Bolivia is an energetic, enigmatic piece of South American sorcery – alive with passion, awash with colour, connected to the past but living very much in the present. Soak in thermal baths surrounded by erupting geysers and desert; marvel at ruins on Lake Titicaca’s Island of the Sun (the mythical birthplace of Inca civilization); saddle up and tour Old Sucre’s monastic buildings and, of course, check out the mega salt-lick of the Salar de Uyuni – it’s like being on a snowfield…but with flamingos!
Visas are the responsibility of the individual traveller. Entry requirements can change at any time, so it's important that you check for the latest information. Please visit the relevant consular website of the country or countries you’re visiting for detailed and up-to-date visa information specific to your nationality. Check the Essential Trip Information section of the itinerary for more information.
While tipping isn’t mandatory in Bolivia, it is customary to add spare change to restaurant bills. Many bars and restaurants add a 10% service charge to the bill.
Internet can be accessed at hotels and internet cafes in large cities and tourist areas, but is limited in rural and remote areas. Internet is not accessible travelling through the Uyuni desert.
Mobile phone coverage is generally good in Bolivia’s urban areas, but may not be available in more remote and mountainous areas. Ensure global roaming is activated with your service provider before leaving home.
Bolivia has a mix of both Western-style flushable toilets and squat toilets. In some cases you may be asked for a small fee to use public toilets, which is used to pay cleaners. It’s a good idea to carry your own toilet paper and hand sanitizer, as they are not always provided.
City bus fare = 1.50 BOB
Cup of coffee in a cafe = 10 BOB
Bottle or can of beer = 10 BOB
Simple lunch = 20-25 BOB
Dinner in a restaurant = 80 BOB
Drinking tap water isn’t recommended in Bolivia. Avoid drinks with ice and make sure to peel fruit before eating it. Help the environment and try to avoid buying bottled water. Instead, fill a reusable water bottle with filtered water. Ask your leader or the hotel where to find filtered water.
Credit cards are usually accepted by hotels, large retailers and tourist sites but are less commonly accepted by smaller vendors and family-run restaurants and market stalls. Always carry enough cash for smaller purchases in case credit cards are not an option.
ATMs are widely available in larger cities but are less common in small villages or rural areas. Make sure you have enough cash before leaving urban areas. ATMs are not accessible travelling through the Uyuni desert.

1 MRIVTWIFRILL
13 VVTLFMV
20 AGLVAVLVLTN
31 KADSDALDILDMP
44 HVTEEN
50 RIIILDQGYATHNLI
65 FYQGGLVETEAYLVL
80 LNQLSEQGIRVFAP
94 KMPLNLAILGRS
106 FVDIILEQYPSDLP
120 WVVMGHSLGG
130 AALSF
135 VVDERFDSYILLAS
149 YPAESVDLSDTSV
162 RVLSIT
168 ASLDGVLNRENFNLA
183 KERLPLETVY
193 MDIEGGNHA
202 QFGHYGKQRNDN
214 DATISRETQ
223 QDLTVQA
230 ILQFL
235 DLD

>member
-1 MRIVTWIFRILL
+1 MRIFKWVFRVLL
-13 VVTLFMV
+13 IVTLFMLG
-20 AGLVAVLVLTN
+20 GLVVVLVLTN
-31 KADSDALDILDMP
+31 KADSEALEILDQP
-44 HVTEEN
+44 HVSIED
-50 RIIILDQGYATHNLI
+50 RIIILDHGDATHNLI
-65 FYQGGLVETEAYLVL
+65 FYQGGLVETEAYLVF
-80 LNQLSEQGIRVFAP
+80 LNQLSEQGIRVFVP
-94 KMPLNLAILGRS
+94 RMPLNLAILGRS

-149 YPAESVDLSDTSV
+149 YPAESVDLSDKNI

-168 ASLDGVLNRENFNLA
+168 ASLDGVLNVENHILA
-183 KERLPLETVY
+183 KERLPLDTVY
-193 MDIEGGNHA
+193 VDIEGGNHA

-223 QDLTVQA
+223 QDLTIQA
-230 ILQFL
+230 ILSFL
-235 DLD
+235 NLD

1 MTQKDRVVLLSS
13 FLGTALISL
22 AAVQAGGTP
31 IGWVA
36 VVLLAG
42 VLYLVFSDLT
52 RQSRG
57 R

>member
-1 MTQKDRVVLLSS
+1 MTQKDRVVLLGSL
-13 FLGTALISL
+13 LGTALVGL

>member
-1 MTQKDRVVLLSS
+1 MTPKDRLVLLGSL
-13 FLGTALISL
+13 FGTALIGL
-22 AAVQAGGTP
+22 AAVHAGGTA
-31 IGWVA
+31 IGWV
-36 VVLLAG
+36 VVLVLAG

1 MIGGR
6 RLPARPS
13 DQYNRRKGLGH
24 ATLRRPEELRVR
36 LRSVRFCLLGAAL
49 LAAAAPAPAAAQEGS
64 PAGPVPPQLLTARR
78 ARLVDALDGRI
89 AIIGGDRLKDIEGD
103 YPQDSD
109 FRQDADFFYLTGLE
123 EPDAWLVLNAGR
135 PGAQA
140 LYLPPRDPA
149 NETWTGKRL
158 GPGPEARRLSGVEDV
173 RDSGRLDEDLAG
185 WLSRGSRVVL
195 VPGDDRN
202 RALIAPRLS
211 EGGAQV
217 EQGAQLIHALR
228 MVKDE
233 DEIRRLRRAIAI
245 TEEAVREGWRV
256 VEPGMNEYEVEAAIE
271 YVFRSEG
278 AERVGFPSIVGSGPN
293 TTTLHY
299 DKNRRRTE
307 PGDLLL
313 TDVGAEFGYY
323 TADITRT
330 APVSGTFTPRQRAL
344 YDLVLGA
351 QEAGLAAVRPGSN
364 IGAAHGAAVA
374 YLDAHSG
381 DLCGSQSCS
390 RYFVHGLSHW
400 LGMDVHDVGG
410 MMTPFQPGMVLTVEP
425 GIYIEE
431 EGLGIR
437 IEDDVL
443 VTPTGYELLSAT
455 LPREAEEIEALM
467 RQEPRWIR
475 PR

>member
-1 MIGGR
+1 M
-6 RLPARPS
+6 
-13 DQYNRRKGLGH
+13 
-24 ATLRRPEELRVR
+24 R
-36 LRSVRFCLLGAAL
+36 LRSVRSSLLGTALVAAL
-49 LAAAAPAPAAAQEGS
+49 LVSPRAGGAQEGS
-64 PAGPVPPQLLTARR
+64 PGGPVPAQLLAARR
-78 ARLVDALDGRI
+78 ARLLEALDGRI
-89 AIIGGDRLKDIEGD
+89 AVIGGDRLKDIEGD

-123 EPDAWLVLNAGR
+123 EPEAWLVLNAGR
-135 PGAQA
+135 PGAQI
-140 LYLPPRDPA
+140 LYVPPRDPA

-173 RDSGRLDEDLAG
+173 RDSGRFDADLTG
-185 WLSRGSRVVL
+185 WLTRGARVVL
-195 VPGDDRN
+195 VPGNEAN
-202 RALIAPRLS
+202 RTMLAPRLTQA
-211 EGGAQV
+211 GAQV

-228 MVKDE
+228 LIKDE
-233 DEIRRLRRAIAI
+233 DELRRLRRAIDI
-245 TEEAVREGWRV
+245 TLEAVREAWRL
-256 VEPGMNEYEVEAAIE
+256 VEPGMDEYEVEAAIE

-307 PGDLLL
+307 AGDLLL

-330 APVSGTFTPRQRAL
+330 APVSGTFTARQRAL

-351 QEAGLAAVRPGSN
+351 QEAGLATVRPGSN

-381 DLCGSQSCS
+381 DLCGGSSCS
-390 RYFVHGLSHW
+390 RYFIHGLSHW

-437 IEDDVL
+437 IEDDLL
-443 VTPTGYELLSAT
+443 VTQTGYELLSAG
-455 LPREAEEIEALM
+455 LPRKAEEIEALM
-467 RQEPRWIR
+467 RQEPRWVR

Absolutely. All passengers travelling with Intrepid are required to purchase travel insurance before the start of their trip. Your travel insurance details will be recorded by your leader on the first day of the trip. Due to the varying nature, availability and cost of health care around the world, travel insurance is very much an essential and necessary part of every journey.
For more information on insurance, please go to: Travel Insurance
For a current list of public holidays in Bolivia go to: https://www.worldtravelguide.net/guides/south-america/bolivia/public-holidays/
Most people can start to feel the effects of altitude at over 2000 m (6561 ft) regardless of age, gender or fitness level. While our leaders have basic first aid training and are aware of the closest medical facilities, it is very important that you make yourself aware of the cause and effects of travelling at altitude, monitor your health and seek assistance accordingly. It’s important to take it easy, drink plenty of water and speak to your group leader at once if you feel unwell.
We recommend seeing your doctor if you have any health concerns before undertaking the trip. Particularly if you have a pre-existing medical condition or take any medication.
Bolivia requires proof of yellow fever vaccination if you are travelling from a country with risk of yellow fever. Many South and Central America countries pose a risk (including Argentina, Brazil and Colombia), so if you are planning on visiting other nearby nations, you may be required to get this vaccine. Please note that your home country may also require proof of yellow fever vaccination on return from Bolivia. Consult your nearest embassy for more information.
Visit your doctor or travel clinic for up-to-date advice and make sure to schedule your vaccination 4-6 weeks before your departure date, as some may require time to become effective. No other vaccines are required in order to enter Bolivia but some are recommended for protection against disease.
Discretion is advised for LGBTQI-travellers in Bolivia. Same-sex unions are illegal and homosexuality is not widely accepted, although an underground gay scene can be found in larger cities, particularly Santa Cruz and La Paz.
Intrepid is committed to travelling in a way that is respectful of local people, their culture, local economies and the environment. It's important to remember that what may be acceptable behaviour, dress and language in your own country, may not be appropriate in another. Please keep this in mind while travelling.
In Bolivia, we stay in locally run accommodation including guesthouses, smaller-scale hotels and homestays in an effort to support the local economies. We also visit locally-run restaurants and markets where travellers will have opportunities to support local businesses and purchase handicrafts created by local artisans.